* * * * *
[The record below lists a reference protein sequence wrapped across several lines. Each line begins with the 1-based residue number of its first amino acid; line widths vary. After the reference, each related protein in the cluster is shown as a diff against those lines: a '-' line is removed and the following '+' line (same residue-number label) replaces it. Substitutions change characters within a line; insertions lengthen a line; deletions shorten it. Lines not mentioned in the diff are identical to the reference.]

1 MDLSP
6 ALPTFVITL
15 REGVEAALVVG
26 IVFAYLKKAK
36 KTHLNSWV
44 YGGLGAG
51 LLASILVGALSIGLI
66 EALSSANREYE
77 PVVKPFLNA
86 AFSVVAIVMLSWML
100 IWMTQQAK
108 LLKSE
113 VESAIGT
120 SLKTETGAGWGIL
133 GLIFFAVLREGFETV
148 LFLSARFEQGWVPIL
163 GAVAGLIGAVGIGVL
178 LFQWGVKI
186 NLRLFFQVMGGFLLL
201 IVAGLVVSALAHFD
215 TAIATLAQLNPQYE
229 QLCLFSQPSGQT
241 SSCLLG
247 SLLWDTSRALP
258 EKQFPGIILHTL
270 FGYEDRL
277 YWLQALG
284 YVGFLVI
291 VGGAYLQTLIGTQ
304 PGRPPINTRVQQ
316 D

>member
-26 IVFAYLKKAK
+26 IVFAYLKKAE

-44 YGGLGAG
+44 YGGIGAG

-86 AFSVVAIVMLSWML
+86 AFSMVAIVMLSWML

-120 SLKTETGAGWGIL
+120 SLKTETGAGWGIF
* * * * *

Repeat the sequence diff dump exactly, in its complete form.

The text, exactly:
[The record below lists a reference protein sequence wrapped across several lines. Each line begins with the 1-based residue number of its first amino acid; line widths vary. After the reference, each related protein in the cluster is shown as a diff against those lines: a '-' line is removed and the following '+' line (same residue-number label) replaces it. Substitutions change characters within a line; insertions lengthen a line; deletions shorten it. Lines not mentioned in the diff are identical to the reference.]

1 MDLSP
6 ALPTFVITL
15 REGVEAALVVG
26 IVFAYLKKAK
36 KTHLNSWV
44 YGGLGAG
51 LLASILVGALSIGLI
66 EALSSANREYE
77 PVVKPFLNA
86 AFSVVAIVMLSWML
100 IWMTQQAK
108 LLKSE
113 VESAIGT
120 SLKTETGAGWGIL
133 GLIFFAVLREGFETV
148 LFLSARFEQGWVPIL
163 GAVAGLIGAVGIGVL
178 LFQWGVKI
186 NLRLFFQVMGGFLLL
201 IVAGLVVSALAHFD
215 TAIATLAQLNPQYE
229 QLCLFSQPSGQT
241 SSCLLG
247 SLLWDTSRALP
258 EKQFPGIILHTL
270 FGYEDRL
277 YWLQALG
284 YVGFLVI
291 VGGAYLQTLIGTQ
304 PGRPPINTRVQQ
316 D

>member
-26 IVFAYLKKAK
+26 IVFAYLKKAE

-44 YGGLGAG
+44 YGGIGAG

-86 AFSVVAIVMLSWML
+86 AFSMVAIVMLSWML

-120 SLKTETGAGWGIL
+120 SLKTETGAGWGIF